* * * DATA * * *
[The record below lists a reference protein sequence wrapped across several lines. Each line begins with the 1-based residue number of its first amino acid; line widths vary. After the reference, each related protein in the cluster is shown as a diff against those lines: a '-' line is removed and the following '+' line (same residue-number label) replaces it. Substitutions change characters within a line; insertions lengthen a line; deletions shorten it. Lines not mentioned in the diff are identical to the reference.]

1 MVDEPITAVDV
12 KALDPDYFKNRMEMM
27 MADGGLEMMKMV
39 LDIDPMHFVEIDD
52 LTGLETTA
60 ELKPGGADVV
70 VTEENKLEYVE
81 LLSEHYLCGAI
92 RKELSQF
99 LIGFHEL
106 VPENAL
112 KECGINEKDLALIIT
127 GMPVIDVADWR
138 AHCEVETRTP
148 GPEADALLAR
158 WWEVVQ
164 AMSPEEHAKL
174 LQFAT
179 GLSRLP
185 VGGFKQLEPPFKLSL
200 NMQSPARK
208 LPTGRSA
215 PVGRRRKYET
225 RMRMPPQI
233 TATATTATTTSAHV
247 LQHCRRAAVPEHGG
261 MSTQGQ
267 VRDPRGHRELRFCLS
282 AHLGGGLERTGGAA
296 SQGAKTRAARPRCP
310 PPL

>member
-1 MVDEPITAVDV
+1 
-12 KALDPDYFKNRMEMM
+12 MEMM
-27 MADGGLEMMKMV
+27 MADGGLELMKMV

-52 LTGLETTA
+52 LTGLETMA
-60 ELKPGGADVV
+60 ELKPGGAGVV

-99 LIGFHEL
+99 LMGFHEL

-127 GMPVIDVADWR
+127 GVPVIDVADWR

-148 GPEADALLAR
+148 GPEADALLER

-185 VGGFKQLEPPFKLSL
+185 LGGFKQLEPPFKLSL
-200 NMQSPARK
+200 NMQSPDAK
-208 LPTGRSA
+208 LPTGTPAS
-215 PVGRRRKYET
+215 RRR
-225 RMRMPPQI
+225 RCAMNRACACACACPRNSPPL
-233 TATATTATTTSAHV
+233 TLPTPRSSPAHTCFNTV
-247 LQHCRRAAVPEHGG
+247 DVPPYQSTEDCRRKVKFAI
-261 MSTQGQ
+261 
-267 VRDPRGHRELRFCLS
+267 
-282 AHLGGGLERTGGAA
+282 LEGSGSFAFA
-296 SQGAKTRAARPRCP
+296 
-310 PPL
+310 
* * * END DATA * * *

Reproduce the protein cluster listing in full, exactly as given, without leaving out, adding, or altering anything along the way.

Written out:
[The record below lists a reference protein sequence wrapped across several lines. Each line begins with the 1-based residue number of its first amino acid; line widths vary. After the reference, each related protein in the cluster is shown as a diff against those lines: a '-' line is removed and the following '+' line (same residue-number label) replaces it. Substitutions change characters within a line; insertions lengthen a line; deletions shorten it. Lines not mentioned in the diff are identical to the reference.]

1 MVDEPITAVDV
12 KALDPDYFKNRMEMM
27 MADGGLEMMKMV
39 LDIDPMHFVEIDD
52 LTGLETTA
60 ELKPGGADVV
70 VTEENKLEYVE
81 LLSEHYLCGAI
92 RKELSQF
99 LIGFHEL
106 VPENAL
112 KECGINEKDLALIIT
127 GMPVIDVADWR
138 AHCEVETRTP
148 GPEADALLAR
158 WWEVVQ
164 AMSPEEHAKL
174 LQFAT
179 GLSRLP
185 VGGFKQLEPPFKLSL
200 NMQSPARK
208 LPTGRSA
215 PVGRRRKYET
225 RMRMPPQI
233 TATATTATTTSAHV
247 LQHCRRAAVPEHGG
261 MSTQGQ
267 VRDPRGHRELRFCLS
282 AHLGGGLERTGGAA
296 SQGAKTRAARPRCP
310 PPL

>member
-1 MVDEPITAVDV
+1 
-12 KALDPDYFKNRMEMM
+12 MEMM
-27 MADGGLEMMKMV
+27 MADGGLELMKMV

-52 LTGLETTA
+52 LTGLETMA
-60 ELKPGGADVV
+60 ELKPGGAGVV

-99 LIGFHEL
+99 LMGFHEL

-127 GMPVIDVADWR
+127 GVPVIDVADWR

-148 GPEADALLAR
+148 GPEADALLER

-185 VGGFKQLEPPFKLSL
+185 LGGFKQLEPPFKLSL
-200 NMQSPARK
+200 NMQSPDAK
-208 LPTGRSA
+208 LPTGTPAS
-215 PVGRRRKYET
+215 RRR
-225 RMRMPPQI
+225 RCAMNRACACACACPRNSPPL
-233 TATATTATTTSAHV
+233 TLPTPRSSPAHTCFNTV
-247 LQHCRRAAVPEHGG
+247 DVPPYQSTEDCRRKVKFAI
-261 MSTQGQ
+261 
-267 VRDPRGHRELRFCLS
+267 
-282 AHLGGGLERTGGAA
+282 LEGSGSFAFA
-296 SQGAKTRAARPRCP
+296 
-310 PPL
+310 